- Metastasis – The degree to which the cancer has spread to other organs of the body. Metastasis can be graded from M0, where there has been no spread, through to M1, where the cancer has spread to other organs of the body and formed additional tumours
Bone cancer is also given a grade to determine how quickly it will grow. Bone cancers with a higher grade are more aggressive and have a higher likelihood of growing and spreading faster compared to those with a lower grade.
- Low grade – The cancer cells in the bone are slow growing and tend not to spread
- High grade– The cancer cells look very different compared to healthy bone cells and tissue, and tend to grow and spread more quickly
The TNM system, along with the grading, helps determine the stage of your bone cancer using the guidelines below:
A single low grade tumour that has not spread beyond the bone to the lymph nodes or other organs of the body.
A single high grade tumour that has not spread beyond the bone to the lymph nodes or other organs of the body.
Several high grade tumours in the same bone that has not spread beyond the bone to the lymph nodes or other organs of the body.
The tumour may be any size or grade and has spread to the lymph nodes and other organs of the body.
While there may be genetic changes linked to bone cancer that can be inherited, the majority of bone cancers are not caused by inherited genes.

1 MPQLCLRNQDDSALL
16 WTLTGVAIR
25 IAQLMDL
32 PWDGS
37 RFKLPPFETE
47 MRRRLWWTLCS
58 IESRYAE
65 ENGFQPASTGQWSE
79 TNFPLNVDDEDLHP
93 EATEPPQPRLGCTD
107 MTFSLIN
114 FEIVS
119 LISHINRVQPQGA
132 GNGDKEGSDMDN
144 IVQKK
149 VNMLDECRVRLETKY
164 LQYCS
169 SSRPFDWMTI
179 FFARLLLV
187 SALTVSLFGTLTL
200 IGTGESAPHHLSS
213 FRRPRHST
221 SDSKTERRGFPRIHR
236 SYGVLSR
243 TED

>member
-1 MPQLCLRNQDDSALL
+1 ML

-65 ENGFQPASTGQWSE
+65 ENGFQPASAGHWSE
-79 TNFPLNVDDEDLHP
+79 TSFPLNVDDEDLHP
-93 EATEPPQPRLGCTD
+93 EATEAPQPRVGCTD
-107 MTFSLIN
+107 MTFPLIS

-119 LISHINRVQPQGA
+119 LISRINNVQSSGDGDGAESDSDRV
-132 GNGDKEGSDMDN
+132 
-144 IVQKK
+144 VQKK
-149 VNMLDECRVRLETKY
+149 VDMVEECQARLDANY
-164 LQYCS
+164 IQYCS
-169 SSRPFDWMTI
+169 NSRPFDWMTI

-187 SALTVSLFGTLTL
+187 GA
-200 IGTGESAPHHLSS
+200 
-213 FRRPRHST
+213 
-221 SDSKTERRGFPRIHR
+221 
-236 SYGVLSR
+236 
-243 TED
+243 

There are two common inherited disorders that have been linked to bone cancer, including:
- Hereditary retinoblastoma – Children diagnosed with this form of eye cancer face an increased risk of developing bone and soft tissue sarcomas
- Li-Fraumeni syndrome (LFS) – A genetic disorder that can increase a person’s chance of developing bone cancer
The cause of bone cancer is not fully known, however there are some factors which contribute to the risk of bone cancer developing, including:
- Genetics – People with a history of sarcomas in their family have a higher risk of developing bone sarcoma
- Radiation therapy – People who have had radiation treatment for other conditions have a higher risk of developing bone cancer in the part of the body that was treated with radiation therapy. The risk is higher for people who have had high doses of radiation therapy at a young age
- Bone conditions – Some people who have had Paget’s disease and other conditions of the bone are at higher risk of developing bone sarcoma
There are many different tests that are used to diagnose bone cancer, alongside a physical examination. These tests may include an x-ray, CT or MRI scan as well as a bone biopsy (generally a fine needle aspiration (FNA), core needle biopsy or surgical open biopsy) to reveal and detect any bone abnormalities. You may receive additional scans such as a PET-CT scan to understand if the cancer has spread elsewhere in your body.